Trump made statements during his State of the Union speech on 30 January 2018 that suggested that he was amenable to military action. "North Korea's reckless pursuit of nuclear missiles could very soon threaten our homeland," he said. "We are waging a campaign of maximum pressure to prevent that from happening. Past experience has taught us that complacency and concessions only invite aggression and provocation. I will not repeat the mistakes of past administrations that got us into this dangerous position."
The Washington Post reported on 30 January 2018 that the White House would pass on its original candidate for U.S. ambassador to South Korea Victor Cha after he disagreed with President Donald Trump's policy on North Korea. Seoul reportedly approved Washington’s nomination of Cha in December, hoping to have him in place before the start of the PyeongChang Winter Olympics. It is very rare that an ambassador designate is not appointed after securing his diplomatic approval from a relevant country.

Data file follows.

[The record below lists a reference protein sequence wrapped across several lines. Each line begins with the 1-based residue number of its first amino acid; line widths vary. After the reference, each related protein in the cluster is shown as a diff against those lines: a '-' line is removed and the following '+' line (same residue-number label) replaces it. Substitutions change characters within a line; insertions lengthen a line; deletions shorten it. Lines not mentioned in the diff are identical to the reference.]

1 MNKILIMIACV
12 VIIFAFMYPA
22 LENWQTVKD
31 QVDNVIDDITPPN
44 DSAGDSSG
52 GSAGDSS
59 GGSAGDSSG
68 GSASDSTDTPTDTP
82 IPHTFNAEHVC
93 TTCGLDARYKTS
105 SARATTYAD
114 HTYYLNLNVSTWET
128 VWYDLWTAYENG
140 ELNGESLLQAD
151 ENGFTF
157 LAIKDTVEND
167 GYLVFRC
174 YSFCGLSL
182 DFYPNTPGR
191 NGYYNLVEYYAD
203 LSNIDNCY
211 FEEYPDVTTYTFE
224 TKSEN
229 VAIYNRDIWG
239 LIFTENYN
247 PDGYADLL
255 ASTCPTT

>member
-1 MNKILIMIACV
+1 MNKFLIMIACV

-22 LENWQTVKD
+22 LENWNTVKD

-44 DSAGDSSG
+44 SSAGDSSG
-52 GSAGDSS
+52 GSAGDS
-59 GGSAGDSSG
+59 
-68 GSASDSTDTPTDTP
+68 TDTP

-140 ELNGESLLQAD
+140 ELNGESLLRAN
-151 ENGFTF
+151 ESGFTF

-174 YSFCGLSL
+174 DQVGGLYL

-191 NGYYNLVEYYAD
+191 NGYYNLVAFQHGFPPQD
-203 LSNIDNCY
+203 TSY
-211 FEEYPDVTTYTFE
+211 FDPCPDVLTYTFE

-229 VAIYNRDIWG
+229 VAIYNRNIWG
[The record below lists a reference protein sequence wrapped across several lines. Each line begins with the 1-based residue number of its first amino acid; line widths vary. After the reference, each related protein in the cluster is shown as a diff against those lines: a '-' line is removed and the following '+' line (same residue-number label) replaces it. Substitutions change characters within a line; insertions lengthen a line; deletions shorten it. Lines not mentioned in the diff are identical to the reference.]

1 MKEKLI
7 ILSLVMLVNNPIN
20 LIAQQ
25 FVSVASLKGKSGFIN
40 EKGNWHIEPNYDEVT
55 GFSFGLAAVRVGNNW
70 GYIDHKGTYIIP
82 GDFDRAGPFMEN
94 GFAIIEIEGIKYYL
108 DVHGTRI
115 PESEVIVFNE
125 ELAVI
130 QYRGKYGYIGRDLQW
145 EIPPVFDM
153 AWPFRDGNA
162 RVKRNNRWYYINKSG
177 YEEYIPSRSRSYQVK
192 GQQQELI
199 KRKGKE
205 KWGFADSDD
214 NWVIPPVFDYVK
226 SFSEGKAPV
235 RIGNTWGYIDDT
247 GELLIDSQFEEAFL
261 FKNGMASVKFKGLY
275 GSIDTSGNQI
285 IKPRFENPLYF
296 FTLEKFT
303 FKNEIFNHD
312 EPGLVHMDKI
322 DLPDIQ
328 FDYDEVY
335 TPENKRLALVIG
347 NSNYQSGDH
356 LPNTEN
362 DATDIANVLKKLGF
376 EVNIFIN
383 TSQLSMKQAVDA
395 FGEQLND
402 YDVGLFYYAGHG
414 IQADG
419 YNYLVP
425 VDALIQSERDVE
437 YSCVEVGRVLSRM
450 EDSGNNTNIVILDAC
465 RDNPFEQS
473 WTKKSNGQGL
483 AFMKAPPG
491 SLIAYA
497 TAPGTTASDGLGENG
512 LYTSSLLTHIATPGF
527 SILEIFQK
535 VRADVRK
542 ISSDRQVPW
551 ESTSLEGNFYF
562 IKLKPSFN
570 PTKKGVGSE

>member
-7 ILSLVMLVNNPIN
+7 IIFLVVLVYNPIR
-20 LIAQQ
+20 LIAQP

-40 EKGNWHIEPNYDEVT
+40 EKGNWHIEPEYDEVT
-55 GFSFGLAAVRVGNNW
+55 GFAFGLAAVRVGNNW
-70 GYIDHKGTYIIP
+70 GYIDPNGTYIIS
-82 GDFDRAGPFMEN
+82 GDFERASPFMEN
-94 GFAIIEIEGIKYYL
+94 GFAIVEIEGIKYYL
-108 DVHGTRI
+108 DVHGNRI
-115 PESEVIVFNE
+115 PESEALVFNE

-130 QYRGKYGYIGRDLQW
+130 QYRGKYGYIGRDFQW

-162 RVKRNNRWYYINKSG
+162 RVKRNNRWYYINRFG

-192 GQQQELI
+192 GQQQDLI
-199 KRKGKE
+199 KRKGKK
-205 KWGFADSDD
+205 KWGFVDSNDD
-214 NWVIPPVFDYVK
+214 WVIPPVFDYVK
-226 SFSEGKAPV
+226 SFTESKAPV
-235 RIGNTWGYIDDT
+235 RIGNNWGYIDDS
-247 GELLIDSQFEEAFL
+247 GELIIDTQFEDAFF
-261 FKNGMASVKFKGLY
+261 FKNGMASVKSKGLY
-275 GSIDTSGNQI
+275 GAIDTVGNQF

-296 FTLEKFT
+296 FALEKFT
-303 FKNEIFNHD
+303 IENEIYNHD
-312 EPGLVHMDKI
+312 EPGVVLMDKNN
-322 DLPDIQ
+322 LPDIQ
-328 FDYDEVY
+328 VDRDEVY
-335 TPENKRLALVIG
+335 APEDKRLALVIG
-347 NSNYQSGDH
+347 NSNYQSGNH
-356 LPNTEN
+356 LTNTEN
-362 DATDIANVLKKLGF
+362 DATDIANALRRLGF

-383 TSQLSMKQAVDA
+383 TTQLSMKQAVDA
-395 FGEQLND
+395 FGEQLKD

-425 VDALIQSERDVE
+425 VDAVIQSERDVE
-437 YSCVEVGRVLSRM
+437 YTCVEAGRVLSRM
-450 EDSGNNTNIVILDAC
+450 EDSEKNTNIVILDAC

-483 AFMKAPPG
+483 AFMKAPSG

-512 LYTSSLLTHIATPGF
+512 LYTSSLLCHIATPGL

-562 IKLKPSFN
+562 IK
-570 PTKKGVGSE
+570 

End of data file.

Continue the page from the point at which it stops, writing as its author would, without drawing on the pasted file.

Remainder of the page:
Cha objected to the Trump administration's considerations of a limited military strike on North Korea designed to send a message to the regime without triggering a war. The report said that Cha, who served as director for Asian affairs for the National Security Council during the George W. Bush administration, also disapproved of Trump's threats to terminate a bilateral free trade agreement with South Korea.